When UNHCR founded the new integrated settlement in Kalobeyei, she was among those allocated space to run businesses inside the new camp.

“I have already applied for a loan with AAH-K so that I can increase stock in the shop. I am still waiting for them to approve it,” she said.

Betty Itapar, 29, born in Kakuma Refugee Camp of a Ugandan refugee father and a Kenyan mother, is now married to a man who is a Burundian refugee. She lives in Kalobeyei Settlement with her husband who runs a motorbike business between Kakuma Refugee Camp, Kakuma town, and Kalobeyei Settlement. Itapar sells vegetables and second-hand clothing within the camp’s market, not far from her house. Both Itapar and Akai work and live inside the refugee camp, as do many other Kenyans.

Despite the challenges, AAH-K’s Githaiga believes the settlement camp is a good way to cultivate peace and ensure that the integration of host and refugee communities is a success.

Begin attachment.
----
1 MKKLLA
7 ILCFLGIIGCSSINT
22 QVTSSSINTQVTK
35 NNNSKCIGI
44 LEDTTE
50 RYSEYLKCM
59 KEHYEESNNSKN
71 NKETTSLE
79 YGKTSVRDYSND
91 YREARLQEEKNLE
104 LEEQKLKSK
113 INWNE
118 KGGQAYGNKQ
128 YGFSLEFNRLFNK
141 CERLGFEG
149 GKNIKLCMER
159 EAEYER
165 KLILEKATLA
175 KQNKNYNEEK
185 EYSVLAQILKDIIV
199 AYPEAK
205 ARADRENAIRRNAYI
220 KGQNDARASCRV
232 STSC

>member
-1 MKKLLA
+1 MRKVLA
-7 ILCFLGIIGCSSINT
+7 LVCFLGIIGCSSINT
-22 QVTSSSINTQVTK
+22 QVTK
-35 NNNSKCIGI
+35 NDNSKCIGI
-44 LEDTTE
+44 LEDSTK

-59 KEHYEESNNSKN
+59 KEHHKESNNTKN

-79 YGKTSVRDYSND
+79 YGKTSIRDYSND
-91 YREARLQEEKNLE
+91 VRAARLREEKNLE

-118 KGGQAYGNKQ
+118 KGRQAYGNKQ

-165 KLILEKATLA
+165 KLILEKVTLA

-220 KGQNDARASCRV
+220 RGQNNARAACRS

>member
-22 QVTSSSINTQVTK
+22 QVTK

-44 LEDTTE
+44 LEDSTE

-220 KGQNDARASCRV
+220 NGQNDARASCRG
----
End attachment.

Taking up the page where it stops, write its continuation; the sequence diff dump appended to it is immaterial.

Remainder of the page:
“Very few conflicts have been witnessed — and therefore less interruptions when it comes to programming — thus to a large extent integration has really helped,” he said.

About the author

  • Anthony%2520langat

    Anthony Langat

    Anthony Langat is a Kenyan freelance journalist whose work centers on environment, climate change, health, and security. He was part of an International Consortium of Investigative Journalism’s multi-award winning 2015 investigation which unearthed the World Bank’s complacence in the evictions of indigenous people across the world. He has five years’ experience in development and investigative reporting and has been published by Al Jazeera, Mongabay, Us News & World Report, Equal Times, News Deeply, Thomson Reuters Foundation, and Devex among others.